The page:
As a dancer, Sergeyev wanted the role of the prince to be choreographically strong and complex. As a result, of all the male leads at that time, this character’s part became a pre-eminently danced role (as opposed to roles which require proportionally higher degree of mime, or pas de deux ed. note). Prokofiev’s musical communication of an impulsive and naughty Prince challenged the usual perception of a balletic fairytale hero, and thus rejected the appeal of all its princely forebears. According to Sergeyev’s request, his first wife, Feya Balabina, who was a principal soloist with the Kirov Ballet, was appointed as his assistant.

Rehearsals started in the autumn 1943. In 1944 the Kirov Ballet returned to Leningrad after evacuation. Feodor Vasilievich Lopukhov, who took the position of the artistic director at the Kirov Ballet, decided to open the first postwar season with the already proven Swan Lake in order for Sergeyev to have time to strengthen his ideas, and for the ballet company to prepare for the first production by the fledgling ballet master.

Soon Prokofiev’s new musical score attracted the attention of the major theater in the country, the Bolshoi Theater. Notwithstanding that the ballet was created in cooperation with Chabukiani and Sergeyev, against the will of the composer, the premiere of Cinderella took place on 21 November 1945: not in Leningrad but in Moscow, under the direction of Rostislav Zakharov (with the conductor, Iurii Faier: and scenic designer, Petr Vilyams). During discussions of the new ballet, the director of the Chamber Theater, Aleksandr Tairov, said: ‘Cinderella is among those works which become classical immediately upon their appearance’.

On the birthday of the ballet master, 8 April 1946, five months after its premiere in Moscow, Konstantin Sergeyev’s Cinderella (with the conductor, Pavel Fel′dt, and the scenic designer, Boris Erdman) had its premiere at the Kirov Theater of Opera and Ballet in Leningrad. In contrast with Zakharov’s production (which comprises only 43 numbers), Prokofiev’s full score (of 50 numbers) and the composer’s orchestration were used. For the sisters’ dance with oranges, Prokofiev reprised the music from his opera The Love for Three Oranges which was not presented in the USSR in the 1940s and 1950s.

The composer created Cinderella for Galina Ulanova who became the best performer of this role. However, at the premiere in the Bolshoi Theater it was interpreted by Olga Lepeshinskaya with Ulanova as the understudy.

The theater critic, Sergei Gorodetsky, wrote these words on Ulanova’s extraordinary understanding of Prokofiev’s music: ‘Prokofiev is the most wonderful melodist. And Ulanova perfectly conceives and embodies the melodic line of his score through her dancing: the shame felt by the meek half-girl-half-child, the humble dreaming of another life, the playing with a paper fan and her dress which she is afraid to try on, the innocent astonishment when facing the freedom and glory of nature: the disbelieving awakening of her growing feelings and the pure joy at their flowering. Ulanova interprets everything with a captivating honesty, finding endless expression in the imperceptible nuances of the music, making the melody of movements seamless. Her Cinderella is Psyche herself, or ‘Darling’ [Dushen′ka] in Russian, as we said in olden days’ (This is a reference to Pushkin’s ‘Lady Peasant’, from Tales of Belkin. This story draws on themes of cupid and psyche, and in it, as is the case with Cinderella, the main protagonist changes clothes and identity in order to be able to meet the man of her desires. Futhermore, in the epigraph to ‘Lady Peasant’ , Pushkin links his story to Bogdanovich’s ‘Dushen′ka’ who ‘looks good in anything she wears’. ed. note).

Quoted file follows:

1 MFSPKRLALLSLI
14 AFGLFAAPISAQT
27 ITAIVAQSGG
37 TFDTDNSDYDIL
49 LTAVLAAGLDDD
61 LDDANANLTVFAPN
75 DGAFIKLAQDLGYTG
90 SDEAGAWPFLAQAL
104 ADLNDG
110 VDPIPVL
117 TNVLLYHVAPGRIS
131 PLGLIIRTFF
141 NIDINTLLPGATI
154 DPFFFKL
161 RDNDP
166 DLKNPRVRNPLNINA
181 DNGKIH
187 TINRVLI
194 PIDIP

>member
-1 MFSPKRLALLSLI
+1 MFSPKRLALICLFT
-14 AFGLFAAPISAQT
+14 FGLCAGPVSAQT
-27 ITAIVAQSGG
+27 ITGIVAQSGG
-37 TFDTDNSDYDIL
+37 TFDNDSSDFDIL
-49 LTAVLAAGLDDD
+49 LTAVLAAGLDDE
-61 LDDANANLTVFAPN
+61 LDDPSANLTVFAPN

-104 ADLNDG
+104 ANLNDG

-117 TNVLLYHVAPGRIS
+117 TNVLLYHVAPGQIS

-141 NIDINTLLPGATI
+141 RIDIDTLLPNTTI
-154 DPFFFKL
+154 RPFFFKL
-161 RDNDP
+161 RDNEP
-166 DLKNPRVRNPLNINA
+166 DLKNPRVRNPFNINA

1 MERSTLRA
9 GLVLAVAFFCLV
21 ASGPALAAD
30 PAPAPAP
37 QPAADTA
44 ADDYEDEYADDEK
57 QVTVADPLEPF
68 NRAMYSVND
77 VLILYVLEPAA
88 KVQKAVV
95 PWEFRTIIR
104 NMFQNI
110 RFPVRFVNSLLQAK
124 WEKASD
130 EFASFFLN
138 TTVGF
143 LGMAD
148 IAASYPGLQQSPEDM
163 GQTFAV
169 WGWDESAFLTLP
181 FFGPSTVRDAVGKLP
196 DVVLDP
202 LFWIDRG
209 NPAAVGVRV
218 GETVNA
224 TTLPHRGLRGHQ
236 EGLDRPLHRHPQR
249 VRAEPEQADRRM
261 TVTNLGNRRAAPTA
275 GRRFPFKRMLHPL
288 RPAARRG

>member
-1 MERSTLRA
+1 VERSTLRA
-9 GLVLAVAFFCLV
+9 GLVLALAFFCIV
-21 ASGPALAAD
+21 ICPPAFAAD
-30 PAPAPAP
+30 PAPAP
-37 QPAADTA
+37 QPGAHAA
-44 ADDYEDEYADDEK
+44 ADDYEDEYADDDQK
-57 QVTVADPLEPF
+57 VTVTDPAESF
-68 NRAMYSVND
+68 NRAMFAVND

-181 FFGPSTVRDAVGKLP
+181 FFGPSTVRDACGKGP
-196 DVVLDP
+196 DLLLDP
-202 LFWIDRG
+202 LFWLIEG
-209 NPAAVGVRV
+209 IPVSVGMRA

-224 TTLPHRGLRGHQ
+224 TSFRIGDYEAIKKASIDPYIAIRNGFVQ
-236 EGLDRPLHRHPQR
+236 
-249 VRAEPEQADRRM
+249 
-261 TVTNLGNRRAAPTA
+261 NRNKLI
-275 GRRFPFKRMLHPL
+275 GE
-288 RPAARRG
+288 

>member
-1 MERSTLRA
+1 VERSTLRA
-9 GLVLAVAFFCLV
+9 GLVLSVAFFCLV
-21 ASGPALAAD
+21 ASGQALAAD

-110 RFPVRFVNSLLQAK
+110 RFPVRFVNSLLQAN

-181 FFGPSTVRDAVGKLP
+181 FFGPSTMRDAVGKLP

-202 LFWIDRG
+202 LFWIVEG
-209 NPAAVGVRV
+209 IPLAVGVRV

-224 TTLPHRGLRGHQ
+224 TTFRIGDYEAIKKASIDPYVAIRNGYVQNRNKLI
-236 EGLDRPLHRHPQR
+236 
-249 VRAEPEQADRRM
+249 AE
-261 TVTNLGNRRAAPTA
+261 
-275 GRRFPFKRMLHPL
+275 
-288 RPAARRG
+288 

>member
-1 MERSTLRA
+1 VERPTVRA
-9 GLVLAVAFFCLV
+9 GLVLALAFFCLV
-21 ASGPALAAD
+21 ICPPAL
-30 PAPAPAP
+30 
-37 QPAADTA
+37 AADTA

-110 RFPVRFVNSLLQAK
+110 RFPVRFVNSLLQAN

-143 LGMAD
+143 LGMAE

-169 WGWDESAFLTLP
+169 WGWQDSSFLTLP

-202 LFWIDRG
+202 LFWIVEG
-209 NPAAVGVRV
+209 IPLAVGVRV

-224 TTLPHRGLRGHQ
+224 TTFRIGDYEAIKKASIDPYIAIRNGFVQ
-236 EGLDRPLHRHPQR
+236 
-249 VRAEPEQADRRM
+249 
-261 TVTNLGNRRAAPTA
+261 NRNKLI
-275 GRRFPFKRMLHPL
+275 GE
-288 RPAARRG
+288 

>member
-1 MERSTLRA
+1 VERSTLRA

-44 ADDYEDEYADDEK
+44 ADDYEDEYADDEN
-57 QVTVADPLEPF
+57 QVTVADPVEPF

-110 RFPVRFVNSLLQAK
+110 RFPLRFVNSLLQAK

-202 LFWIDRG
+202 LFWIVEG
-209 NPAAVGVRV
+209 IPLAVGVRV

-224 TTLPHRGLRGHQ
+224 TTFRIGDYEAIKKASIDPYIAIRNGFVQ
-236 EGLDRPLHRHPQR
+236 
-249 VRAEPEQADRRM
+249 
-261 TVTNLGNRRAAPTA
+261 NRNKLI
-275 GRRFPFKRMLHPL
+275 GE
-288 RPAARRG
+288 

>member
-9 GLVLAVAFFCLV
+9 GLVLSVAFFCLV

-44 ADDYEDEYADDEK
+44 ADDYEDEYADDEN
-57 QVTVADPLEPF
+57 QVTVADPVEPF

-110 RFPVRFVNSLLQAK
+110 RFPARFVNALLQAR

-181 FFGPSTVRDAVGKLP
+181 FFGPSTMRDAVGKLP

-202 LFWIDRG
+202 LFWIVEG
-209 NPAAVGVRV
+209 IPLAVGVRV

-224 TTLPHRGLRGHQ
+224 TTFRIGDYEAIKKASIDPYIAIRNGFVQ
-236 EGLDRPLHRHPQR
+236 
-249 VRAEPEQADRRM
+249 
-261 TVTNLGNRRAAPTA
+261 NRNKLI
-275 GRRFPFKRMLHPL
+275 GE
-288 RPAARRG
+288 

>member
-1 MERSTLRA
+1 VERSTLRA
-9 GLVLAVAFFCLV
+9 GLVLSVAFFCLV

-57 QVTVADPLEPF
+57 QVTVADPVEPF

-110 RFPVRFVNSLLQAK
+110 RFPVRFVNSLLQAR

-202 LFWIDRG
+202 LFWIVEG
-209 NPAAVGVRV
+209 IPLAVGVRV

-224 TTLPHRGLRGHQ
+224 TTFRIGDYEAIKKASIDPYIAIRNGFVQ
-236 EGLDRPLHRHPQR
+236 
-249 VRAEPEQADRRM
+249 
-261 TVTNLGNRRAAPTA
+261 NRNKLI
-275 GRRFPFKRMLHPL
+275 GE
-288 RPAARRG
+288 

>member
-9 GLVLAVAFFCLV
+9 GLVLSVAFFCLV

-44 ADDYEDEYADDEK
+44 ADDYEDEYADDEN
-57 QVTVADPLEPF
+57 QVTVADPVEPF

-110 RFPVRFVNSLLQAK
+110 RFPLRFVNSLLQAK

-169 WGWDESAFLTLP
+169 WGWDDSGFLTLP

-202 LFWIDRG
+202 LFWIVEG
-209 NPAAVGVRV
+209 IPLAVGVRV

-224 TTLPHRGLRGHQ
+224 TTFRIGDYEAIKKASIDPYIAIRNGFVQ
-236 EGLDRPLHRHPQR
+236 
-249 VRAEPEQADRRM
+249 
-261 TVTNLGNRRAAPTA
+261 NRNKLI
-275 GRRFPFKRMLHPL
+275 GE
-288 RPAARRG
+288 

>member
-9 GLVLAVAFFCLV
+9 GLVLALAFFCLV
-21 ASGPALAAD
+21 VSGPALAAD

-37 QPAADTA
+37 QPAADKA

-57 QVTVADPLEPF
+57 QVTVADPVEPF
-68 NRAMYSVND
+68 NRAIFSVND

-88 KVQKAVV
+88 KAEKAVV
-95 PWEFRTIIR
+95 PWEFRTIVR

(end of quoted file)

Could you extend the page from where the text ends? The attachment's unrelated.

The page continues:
Rostislav Zakharov’s Cinderella figured in the history of the Bolshoi Theater as one of the most famous and grandiose productions of the Soviet époque. The design of this fascinating and magnificent spectacle, with its abundance of fairy tale stage effects, had something in common with ballets performed in the XIXth century.

By extending the principles of symphonism into ballet music, Prokofiev was one of the first Soviet composers who developed the traditions which were established by Tchaikovsky. As Leonid Lavrovsky wrote: ‘he introduced real human emotions and complex musical forms to the ballet stage. The bravery of his musical resolutions, the clear characterizations, the versatile and complicated rhythms, and fine harmonies: all this is present in Prokofiev’s ballet music’. In its balletic dramaturgy Cinderella is closest to that of Tchaikovsky, who many times considered creating a ballet based on this fairytale.

Sergei Prokofiev. A portrait by Igor Grabar. 1941.
Petr Vilyams, Sketches for costumes for the ballet Cinderella (1945).
Petr Vilyams. Sketches for ten male costumes for the ballet Cinderella (1945).
Galina Ulanova
Galina Ulanova performs the ballet Cinderella.